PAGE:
She's gotten slick in the last few years - using my dad to address all the envelopes in order to lull me into a sense of security.
I grew up knowing my mother is crazy and, probably, the smartest person I will ever know. If she can't convince you with a barrage of words that she is right on any given subject, she'll prove it. It is not unusual for her to throw her hands up and storm out a room in the middle of an argument only to appear later with a dictionary, encyclopedia or a newspaper clipping proving her. She'll argue over opinions, but when facts are involved, she's got a sort of blood lust to prove her point.
Once, during a dinner party, the subject of women jazz singers of the 20's and 30's came up. She claimed the most artistic and critically acclaimed female jazz vocalist was Lee Wiley. My mother said Ms. Wiley was best know as a real musician's chanteuse because of her amazing vocal control and style. I ask you: Have you ever heard of Lee Wiley? Neither had anyone at the party. My dad and a friend of mine had the nerve to doubt my mother. She started throwing out names like Nelson Rittle and then left the room. We were on to other subject when she returned with an the "J" book of the Encyclopedia Britannic. Under jazz was a picture of Lee Wiley.
I was also aware that my mom has a very strange and twisted sense of humor. I am often startled and disgusted to find people telling me I'm just like her. I mention this because of the startling family secret I discovered my first year of college. I attended Cal Poly, San Luis Obispo, and like most freshmen, I lived in the dorms for the first year. On the tour of the dorms, my mother noticed that all the mail was delivered to the dorm in a bag and then sorted by the desk crew. This is when I learned of her pathological attraction to prank mail.
Just for a "hoot" (she is from Minnesota after all) she decided to buy a whole bunch of novelty envelopes and send them to me. They had return addresses like, "Los Angeles Breast Augmentation Clinic" and "Johnson and Johnson Venereal Diseace Research Center, Test Results Enclosed" and my personal favorite, "New, Color Illustrated Satanic Ritual Guide Enclosed!!". I'll admit the first few were funny (especially since checks or cash were involved), but when empty envelopes with the CIA return address started arriving, I knew she had gone too far.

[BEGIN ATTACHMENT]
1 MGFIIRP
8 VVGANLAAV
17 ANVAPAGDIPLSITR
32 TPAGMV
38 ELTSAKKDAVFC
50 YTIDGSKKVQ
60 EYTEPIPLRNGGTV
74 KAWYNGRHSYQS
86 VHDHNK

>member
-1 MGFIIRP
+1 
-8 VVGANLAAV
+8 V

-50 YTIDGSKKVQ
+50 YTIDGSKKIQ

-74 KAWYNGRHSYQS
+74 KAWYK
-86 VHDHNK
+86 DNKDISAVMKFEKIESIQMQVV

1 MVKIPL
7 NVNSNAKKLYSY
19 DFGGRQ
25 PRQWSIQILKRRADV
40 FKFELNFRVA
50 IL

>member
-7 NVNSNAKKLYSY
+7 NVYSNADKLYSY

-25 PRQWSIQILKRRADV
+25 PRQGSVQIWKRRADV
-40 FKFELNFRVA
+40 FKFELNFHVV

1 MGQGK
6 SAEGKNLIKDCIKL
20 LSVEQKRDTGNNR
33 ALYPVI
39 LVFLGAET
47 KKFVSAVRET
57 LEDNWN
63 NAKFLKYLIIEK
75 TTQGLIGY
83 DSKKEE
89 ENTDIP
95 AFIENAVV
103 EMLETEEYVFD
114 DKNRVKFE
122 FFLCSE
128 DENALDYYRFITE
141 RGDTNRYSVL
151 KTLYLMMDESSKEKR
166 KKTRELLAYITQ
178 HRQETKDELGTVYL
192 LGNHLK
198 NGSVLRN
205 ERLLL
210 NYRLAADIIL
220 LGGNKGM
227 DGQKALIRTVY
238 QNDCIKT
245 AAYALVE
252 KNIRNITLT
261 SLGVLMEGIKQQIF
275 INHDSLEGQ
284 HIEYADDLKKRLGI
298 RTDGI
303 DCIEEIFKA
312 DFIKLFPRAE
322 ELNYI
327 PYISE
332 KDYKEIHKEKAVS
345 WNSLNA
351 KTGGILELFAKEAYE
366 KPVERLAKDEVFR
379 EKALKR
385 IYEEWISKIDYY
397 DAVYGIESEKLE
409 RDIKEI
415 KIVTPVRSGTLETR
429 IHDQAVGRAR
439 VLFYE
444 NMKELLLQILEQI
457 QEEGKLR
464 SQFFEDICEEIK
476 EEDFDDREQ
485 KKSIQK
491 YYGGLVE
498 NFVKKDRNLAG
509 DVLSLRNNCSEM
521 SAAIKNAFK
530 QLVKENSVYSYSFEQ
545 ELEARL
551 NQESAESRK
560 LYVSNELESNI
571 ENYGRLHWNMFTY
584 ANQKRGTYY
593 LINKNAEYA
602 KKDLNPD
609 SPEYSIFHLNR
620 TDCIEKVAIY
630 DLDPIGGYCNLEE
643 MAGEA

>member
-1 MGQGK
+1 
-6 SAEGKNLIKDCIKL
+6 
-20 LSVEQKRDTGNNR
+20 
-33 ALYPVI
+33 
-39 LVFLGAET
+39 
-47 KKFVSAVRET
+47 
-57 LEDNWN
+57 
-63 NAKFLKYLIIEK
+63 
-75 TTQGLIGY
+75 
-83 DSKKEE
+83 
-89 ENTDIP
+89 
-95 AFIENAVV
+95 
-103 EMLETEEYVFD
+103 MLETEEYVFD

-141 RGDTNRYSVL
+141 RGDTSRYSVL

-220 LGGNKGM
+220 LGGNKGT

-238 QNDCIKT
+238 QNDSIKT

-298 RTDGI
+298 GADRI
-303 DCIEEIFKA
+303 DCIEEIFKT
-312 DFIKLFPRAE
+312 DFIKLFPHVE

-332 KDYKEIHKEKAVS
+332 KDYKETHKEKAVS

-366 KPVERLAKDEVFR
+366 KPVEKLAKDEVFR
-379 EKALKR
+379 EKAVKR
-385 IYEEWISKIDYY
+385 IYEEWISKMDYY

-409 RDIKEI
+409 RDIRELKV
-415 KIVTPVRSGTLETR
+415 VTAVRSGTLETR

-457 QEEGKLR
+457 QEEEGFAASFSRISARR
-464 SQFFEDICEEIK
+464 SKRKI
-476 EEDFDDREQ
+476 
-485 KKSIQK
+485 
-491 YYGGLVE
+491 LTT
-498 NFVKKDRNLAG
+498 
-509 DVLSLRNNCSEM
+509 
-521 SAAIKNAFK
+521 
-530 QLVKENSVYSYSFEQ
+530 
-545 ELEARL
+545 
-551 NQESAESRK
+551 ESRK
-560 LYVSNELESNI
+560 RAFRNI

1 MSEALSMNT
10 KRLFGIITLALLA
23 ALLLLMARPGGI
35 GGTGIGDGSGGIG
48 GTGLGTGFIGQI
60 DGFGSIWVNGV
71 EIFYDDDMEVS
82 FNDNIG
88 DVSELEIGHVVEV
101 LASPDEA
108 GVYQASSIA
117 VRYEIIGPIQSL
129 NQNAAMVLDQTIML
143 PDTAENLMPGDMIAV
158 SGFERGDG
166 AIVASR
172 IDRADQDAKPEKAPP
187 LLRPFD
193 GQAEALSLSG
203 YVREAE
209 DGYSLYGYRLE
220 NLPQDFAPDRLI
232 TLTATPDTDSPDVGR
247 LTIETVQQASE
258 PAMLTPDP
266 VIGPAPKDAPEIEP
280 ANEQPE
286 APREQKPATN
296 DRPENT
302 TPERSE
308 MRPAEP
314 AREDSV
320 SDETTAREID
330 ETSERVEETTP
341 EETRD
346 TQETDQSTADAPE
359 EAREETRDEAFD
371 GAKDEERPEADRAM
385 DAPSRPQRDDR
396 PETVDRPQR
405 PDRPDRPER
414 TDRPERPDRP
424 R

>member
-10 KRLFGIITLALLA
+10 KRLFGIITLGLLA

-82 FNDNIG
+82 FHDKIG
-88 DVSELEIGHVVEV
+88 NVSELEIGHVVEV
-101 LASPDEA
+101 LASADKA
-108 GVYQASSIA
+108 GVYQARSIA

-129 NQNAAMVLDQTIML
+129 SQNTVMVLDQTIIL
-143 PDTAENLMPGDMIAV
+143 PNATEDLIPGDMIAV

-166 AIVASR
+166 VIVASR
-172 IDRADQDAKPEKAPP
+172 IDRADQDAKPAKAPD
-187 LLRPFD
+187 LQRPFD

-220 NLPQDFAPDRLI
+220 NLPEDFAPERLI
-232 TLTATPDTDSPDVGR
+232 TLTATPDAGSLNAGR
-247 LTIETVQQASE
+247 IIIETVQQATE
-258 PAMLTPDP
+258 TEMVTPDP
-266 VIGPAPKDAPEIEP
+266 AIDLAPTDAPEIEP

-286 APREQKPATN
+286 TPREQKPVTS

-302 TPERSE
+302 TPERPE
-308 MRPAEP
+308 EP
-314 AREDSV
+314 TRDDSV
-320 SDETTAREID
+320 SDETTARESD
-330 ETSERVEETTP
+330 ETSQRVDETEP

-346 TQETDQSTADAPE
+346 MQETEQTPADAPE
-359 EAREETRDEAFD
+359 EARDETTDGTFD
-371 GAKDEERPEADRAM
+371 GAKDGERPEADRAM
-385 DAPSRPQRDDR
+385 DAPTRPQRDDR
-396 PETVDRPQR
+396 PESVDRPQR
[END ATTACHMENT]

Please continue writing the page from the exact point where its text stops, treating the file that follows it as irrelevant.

One thing I can be proud of is that chain letters are beneath her. She does, however, enjoy sending odd things to her friends, anonymously. About five years ago, she bought some of those annoying Christmas cards that play hyped out music when you open them. The sound is produced by a little chip in the card that is only quiet when the card is closed. One of the cards was defective and started playing at random times of the day and night. What would you do with a Christmas card that would start playing jingle bells at three in the morning? Throw it in the garbage and take the $1.95 loss? Well not my mom! She sent it, with no return address, to a very dear friend. It took him a while (22 seconds I suspect) to figure out who send him the haunted card. He was pretty good about it. He sent the bent chip thingy back to my mom. No card. No note. No return address.
In the last month or so, I have gotten two packages from my mother. One contained a very nice silk sweater type thing, a bottle of Mirtha de Perales setting lotion with Placenta and a store receipt with the price of the setting lotion circled in red ink. As my usual ritual goes, I placed all the items on the table and stared at them until my girlfriend made me stop. I always think these packages have some sort of hidden message. The other parcel was a plain envelope with a clipping from a local paper.
The article described a murder committed in self defense. A man was helping his friend put up new venetian blinds. The friend was deaf, so they communicated by written notes. An argument ensued and the man helping put up the blinds attacked the deaf guy. It was deemed selfdefense by the police. My mother scrawled a little note at the bottom, "Sometimes the pen isn't mightier than the sword."
Two things bother me about the clipping. First off, it was actually a copy of a clipping which can only mean that my mom is keeping the original for use at a later date. Secondly, and this is what scares me, my curiosity is piqued. I want to read the notes.
Please send me your comments and suggestions. Email me at firstname.lastname@example.org.